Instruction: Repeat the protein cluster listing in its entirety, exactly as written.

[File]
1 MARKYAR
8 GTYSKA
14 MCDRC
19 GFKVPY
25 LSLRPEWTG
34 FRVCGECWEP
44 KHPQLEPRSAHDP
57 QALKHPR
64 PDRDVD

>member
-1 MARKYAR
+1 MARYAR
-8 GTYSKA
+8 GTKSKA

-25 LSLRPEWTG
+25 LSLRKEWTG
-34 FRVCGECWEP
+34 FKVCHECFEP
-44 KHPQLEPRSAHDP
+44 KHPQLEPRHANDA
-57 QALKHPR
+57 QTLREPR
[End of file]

1 MARKYAR
8 GTYSKA
14 MCDRC
19 GFKVPY
25 LSLRPEWTG
34 FRVCGECWEP
44 KHPQLEPRSAHDP
57 QALKHPR
64 PDRDVD

>member
-1 MARKYAR
+1 MARYAR
-8 GTYSKA
+8 GTKSKA

-25 LSLRPEWTG
+25 LSLRKEWTG
-34 FRVCGECWEP
+34 FKVCHECFEP
-44 KHPQLEPRSAHDP
+44 KHPQLEPRHANDA
-57 QALKHPR
+57 QTLREPR